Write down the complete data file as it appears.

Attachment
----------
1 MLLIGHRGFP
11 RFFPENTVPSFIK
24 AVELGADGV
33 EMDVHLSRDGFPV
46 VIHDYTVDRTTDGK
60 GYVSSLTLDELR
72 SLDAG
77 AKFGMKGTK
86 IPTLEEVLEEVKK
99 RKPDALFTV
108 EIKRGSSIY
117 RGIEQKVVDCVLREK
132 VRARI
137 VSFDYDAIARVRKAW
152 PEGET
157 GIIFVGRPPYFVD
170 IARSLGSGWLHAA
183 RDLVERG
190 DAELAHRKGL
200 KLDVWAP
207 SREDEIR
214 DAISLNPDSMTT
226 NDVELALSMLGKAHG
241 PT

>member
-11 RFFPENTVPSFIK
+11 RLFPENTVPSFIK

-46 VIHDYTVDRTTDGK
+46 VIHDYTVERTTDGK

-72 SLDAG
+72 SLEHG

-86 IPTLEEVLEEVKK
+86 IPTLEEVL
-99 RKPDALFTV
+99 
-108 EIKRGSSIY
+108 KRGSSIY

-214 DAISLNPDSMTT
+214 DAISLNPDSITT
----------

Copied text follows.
1 MLLIGHRGFP
11 RFFPENTVPSFIK
24 AVELGADGV
33 EMDVHLSRDGFPV
46 VIHDYTVDRTTDGK
60 GYVSSLTLDELR
72 SLDAG
77 AKFGMKGTK
86 IPTLEEVLEEVKK
99 RKPDALFTV
108 EIKRGSSIY
117 RGIEQKVVDCVLREK
132 VRARI
137 VSFDYDAIARVRKAW
152 PEGET
157 GIIFVGRPPYFVD
170 IARSLGSGWLHAA
183 RDLVERG
190 DAELAHRKGL
200 KLDVWAP
207 SREDEIR
214 DAISLNPDSMTT
226 NDVELALSMLGKAHG
241 PT

>member
-11 RFFPENTVPSFIK
+11 RLFPENTVPSFIK

-46 VIHDYTVDRTTDGK
+46 VIHDYTVERTTDGK

-72 SLDAG
+72 SLEHG

-86 IPTLEEVLEEVKK
+86 IPTLEEVL
-99 RKPDALFTV
+99 
-108 EIKRGSSIY
+108 KRGSSIY

-214 DAISLNPDSMTT
+214 DAISLNPDSITT